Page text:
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i think about this all the time, these words, because there are so true. he says, the cost of doing nothing, is not nothing. tweet that. [laughter] of doing nothing is not nothing." let me repeat it. "the cost of doing nothing is not nothing." repeated over and over again. so, ladies and gentlemen, i thank all of you for being here today. we are an army and we will going to fight and we will overcome. thank you very much. [applause]
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host: thank you very much, lessessman coming congressman cummings on your leadership on this issue and those inspiring words for us today. i am thrilled to introduce and welcome back to our school president bill clinton, founder and for chair of the clinton foundation and former president -- 42nd president of the united states and former chair of the clinton foundation. after leaving the white house in 2001, president clinton established the clinton foundation to build more resilient communities by improving global health strengthening local communities, , and protecting the environment. in 2002, he launched the foundation's initiative to negotiate prices for hiv and aids medication to extend access to 11.5 million people in over 70 countries. an achievement many thought was impossible. using a similar strategy, president clinton negotiated national partnerships with two pharmaceutical companies to provide a predictable, affordable supply of naloxone to community groups, public safety organizations, and schools and universities.
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his goal, to cut prescription drug abuse deaths in half over the next five years, saving approximately 10,000 lives. this could be done through strategic partnerships that raise consumer and public awareness, advanced business practice chains, and -- change and very importantly, mobilize communities. please join me and giving a warm welcome to president bill clinton. [applause] pres. clinton: thank you very much. thank you. thank you very much. first of all, dean mckenzie, thank you for having us back at the bloomberg school for public health and for the ongoing partnership we have had
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in confronting the opioid epidemic. i want to thank congressman cummings for his remarks and his leadership on this and many other issues. he said senator mikulski was his role model and he certainly proved it the last couple of years. barbara was on a short list we -- when barbara was a senator verymaryland, she was in a short list that we kept at the white house, it was called the "just say yes" list. [laughter] because when she asked for something you knew sooner or , later, you were going to cave in because she was like a dog writing your leg, you know? [laughter] time, wee a lot of would just say yes, and we could all go back to work. [laughter] i am glad to see her here teaching.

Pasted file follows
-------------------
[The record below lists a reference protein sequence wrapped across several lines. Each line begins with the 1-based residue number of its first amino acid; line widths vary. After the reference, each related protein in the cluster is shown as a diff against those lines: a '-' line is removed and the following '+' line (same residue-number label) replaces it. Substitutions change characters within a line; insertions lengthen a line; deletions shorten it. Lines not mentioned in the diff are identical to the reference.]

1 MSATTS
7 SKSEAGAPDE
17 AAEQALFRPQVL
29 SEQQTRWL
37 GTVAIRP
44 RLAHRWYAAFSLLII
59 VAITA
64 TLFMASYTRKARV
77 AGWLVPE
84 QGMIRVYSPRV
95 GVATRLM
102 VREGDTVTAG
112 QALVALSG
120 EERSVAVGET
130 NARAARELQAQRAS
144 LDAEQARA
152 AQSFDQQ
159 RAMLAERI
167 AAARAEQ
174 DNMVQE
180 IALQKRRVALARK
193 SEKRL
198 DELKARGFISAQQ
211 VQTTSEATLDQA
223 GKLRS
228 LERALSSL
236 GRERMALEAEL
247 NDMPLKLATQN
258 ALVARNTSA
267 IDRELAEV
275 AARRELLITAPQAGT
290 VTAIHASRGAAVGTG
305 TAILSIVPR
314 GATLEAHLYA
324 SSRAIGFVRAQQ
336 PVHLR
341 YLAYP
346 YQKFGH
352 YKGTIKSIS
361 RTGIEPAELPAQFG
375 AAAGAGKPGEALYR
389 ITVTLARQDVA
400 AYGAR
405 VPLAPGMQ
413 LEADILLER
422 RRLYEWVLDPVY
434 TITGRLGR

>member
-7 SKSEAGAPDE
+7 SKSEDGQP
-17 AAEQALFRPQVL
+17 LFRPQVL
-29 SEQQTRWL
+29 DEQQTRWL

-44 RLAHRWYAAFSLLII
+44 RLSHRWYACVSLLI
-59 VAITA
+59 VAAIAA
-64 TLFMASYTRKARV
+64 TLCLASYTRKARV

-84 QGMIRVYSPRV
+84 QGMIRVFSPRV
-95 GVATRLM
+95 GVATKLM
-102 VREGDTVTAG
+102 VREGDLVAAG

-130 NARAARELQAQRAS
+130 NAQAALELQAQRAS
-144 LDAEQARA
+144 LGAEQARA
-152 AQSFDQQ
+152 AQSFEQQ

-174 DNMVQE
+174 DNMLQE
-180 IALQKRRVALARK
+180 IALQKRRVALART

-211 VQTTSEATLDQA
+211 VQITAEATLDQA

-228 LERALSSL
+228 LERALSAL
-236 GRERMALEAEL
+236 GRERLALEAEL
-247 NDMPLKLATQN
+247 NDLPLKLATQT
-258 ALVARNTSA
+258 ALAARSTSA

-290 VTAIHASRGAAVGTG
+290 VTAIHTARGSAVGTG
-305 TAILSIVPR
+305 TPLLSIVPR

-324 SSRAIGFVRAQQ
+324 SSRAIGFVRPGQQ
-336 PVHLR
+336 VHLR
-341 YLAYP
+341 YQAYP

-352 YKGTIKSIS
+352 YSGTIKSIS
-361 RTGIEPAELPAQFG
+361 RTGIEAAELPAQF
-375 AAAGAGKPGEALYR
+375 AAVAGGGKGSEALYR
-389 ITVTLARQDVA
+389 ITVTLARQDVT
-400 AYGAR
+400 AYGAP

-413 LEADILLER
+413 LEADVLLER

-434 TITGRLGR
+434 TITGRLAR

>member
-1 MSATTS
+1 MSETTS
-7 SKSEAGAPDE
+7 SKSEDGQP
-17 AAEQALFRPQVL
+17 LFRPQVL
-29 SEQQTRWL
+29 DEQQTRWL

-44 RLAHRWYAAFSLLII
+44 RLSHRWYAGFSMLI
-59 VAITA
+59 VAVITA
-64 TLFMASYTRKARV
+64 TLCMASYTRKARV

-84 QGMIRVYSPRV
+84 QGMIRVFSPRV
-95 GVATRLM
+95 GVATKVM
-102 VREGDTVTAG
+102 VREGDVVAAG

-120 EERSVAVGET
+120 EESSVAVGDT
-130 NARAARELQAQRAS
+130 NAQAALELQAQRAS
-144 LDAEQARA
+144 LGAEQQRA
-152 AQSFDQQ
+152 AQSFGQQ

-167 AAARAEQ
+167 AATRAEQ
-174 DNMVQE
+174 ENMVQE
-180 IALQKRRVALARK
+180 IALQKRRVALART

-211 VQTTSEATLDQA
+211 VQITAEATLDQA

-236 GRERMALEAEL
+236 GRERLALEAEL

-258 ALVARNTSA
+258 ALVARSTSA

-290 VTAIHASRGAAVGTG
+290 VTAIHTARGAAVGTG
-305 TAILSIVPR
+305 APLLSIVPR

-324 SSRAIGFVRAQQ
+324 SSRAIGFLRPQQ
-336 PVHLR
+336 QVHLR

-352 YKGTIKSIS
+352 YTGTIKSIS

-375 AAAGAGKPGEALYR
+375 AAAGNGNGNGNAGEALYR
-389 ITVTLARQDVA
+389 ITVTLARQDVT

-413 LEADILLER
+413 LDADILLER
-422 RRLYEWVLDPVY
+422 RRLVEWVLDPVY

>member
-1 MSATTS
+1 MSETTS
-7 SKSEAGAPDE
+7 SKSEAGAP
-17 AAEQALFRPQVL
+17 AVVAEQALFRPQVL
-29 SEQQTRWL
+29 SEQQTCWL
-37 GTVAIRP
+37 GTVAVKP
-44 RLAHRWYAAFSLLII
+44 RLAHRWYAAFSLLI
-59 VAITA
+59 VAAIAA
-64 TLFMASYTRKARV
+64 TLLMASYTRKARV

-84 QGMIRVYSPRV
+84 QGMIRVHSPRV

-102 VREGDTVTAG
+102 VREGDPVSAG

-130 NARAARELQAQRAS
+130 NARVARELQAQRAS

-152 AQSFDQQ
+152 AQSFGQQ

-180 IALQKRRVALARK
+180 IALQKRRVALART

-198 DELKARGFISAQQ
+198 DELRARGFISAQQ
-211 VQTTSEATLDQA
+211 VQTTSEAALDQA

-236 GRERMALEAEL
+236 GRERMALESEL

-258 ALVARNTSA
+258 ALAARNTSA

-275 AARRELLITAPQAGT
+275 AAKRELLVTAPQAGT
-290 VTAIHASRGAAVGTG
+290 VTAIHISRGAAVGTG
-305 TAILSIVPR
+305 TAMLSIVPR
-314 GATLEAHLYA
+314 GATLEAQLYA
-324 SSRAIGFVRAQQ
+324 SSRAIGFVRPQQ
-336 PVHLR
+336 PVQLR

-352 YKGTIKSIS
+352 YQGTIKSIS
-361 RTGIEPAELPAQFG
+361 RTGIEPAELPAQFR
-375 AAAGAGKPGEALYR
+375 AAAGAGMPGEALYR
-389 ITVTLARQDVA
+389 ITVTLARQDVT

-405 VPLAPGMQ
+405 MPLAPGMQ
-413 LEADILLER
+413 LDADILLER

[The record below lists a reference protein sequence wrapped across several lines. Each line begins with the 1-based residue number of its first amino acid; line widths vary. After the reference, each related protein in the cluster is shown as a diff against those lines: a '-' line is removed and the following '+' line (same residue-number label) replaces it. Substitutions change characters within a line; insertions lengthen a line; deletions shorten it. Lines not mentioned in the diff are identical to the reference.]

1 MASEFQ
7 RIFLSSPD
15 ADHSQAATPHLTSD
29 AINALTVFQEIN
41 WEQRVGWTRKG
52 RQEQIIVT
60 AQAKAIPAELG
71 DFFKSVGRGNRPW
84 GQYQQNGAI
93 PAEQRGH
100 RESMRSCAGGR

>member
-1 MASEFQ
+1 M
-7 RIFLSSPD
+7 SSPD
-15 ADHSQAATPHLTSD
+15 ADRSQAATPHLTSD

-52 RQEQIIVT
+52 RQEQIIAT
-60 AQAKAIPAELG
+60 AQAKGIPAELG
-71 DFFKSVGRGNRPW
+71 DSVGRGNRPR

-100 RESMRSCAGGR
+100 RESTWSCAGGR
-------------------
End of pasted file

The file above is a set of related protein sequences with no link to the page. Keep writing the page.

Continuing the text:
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to --d like to say yes and thanks to two other people. one is mike bloomberg for funding this effort. he has got a lot of money, i know, but he could have done other things with it. he was a great public health mayor of new york and this is a great school. the other person i want to thank with our foundation, who is not here, is my daughter, chelsea who teaches public health in , columbia and is my family in anythingee expert on regarding public health policy. she urged me for years to get involved in this one most people were not paying any attention to it. i would like to thank was we all of you for being here and agreeing to take action. latest provisional
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2016, morehat in than 64,000 people in this country died of drug overdose. well over half of them were opioid-related. if this data is confirmed, and we have no reason to believe that it will not be, that means that last year more people died , of opioid-related drug overdoses than the numbers of deaths from the aids crisis at the peak before it was treated, then from gun related homicides, or from automobile accidents. opioid-related deaths are now the leading cause of death for americans under the age of 50. someoney all of us know , in the family, has lost a
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loved one. have five friends who have lost their children. frome learned a great deal these families. had a son who was working for hillary when he died , and had worked for me. programhe law and nba at george washington university. he was a very smart man but no coulder told him that you stop after five years and taking -- after five beers and going to sleep, the you cannot wake up.